THE NURSE'S CORNER
The school year is off to a great start & I’m excited to be at Bon Meade Elementary taking care of your children. If your child is in need of medication during the school day, please take note of our medication policy which is listed on our website. If it is absolutely necessary for your child to receive medication during the school day, these instructions must be followed:
1. A written order from the attending physician on letterhead must be presented with complete instructions for administering the medicine, including any pertinent information about the child’s health. This is mandatory for all medications including over-the-counter items such as Tylenol and cough drops.
2. A written parental consent must accompany the medication and include the health problem which necessitates the medication.
3. The original medicine container MUST be properly labeled with the following information: Child’s name, name of medication, dosage of medication, time medication is to be administered
4. For those students on a medication regimen year after year, a new physician’s order and parental consent is mandatory at the beginning of each school year.
5. Medications MUST be brought to school by a parent and given to the school nurse, nurse assistant, health assistant, or secretary.
If the above procedure is not followed, medication will not be administered in school.
Also be aware of MASD medication policy which states. "For purposes of this policy, medication shall include all medicines prescribed by a licensed prescriber and any over-the-counter medicines." All medications must have a medication administration form signed by the parent/guardian and prescriber and be dropped off by a parent/guardian (or another adult designee) in the original packaging. All medications must be kept in the nurse's office. This includes cough drops, sunscreen, etc.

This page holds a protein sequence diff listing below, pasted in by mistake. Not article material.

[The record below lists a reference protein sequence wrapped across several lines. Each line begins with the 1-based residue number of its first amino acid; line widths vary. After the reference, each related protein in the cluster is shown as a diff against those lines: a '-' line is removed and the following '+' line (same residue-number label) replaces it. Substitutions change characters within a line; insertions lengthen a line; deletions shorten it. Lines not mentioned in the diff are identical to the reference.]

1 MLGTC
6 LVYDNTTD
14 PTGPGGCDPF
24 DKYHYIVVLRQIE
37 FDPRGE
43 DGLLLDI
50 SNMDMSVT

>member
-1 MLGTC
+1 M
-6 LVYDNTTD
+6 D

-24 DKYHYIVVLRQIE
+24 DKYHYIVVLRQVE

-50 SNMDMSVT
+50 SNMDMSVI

Please make sure your children aren't bringing in any medications from home and keeping them in their backpacks or desks. Please take time to review the policy on our website and feel free to contact me with any questions.
Lucia Hrabovsky RN, BSN, CSN
Bon Mead Elementary School Nurse
412-264-9440 ext. 5701
BON MEADE ELEMENTARY SCHOOL STUDENT HEALTH SERVICES
Dear Parents/Guardians of Bon Meade Elementary Students:
Each and every school year, we have to address communicable diseases and conditions in school. It is our goal to maintain a safe and healthy environment for all students at Bon Meade. However there are many “community acquire” conditions that children are exposed to in their everyday life. When a child contracts something that is communicable, it is very helpful to notify the School Nurse.
For example, Pertussis or Whopping Cough has not been totally eradicated, and Chicken Pox occasionally arises as a breakthrough case in some communities, even though most students are immunized for these diseases. Some students in the district have conditions that could be seriously compromised by exposure to these diseases. Another example would be lice. Children sharing hats or brushes and playing in close contact can spread it unknowingly. That is why it is important to keep the lines of communication open with your School Nurse. It is our responsibility to reinforce health practices within the school to keep all communicable conditions to a minimum. Your voluntary information is kept confidential, and documented in a confidential health record.
Examples of items that should be communicated to the School Nurse include:
This list is not all-inclusive, but just some examples. While we cannot require you to report these to the School Nurse, we would greatly appreciate your cooperation and help.
Feel free to contact me with any questions,
Bon Meade Elementary School Nurse
WHAT IS FIFTH DISEASE?
Fifth disease is a viral disease that often results in a red rash on the arms, legs, and cheeks. For this reason, it’s also known as “slapped cheek disease.” It’s fairly common and mild in most children, but it can be more severe for pregnant women or anyone with a compromised immune system.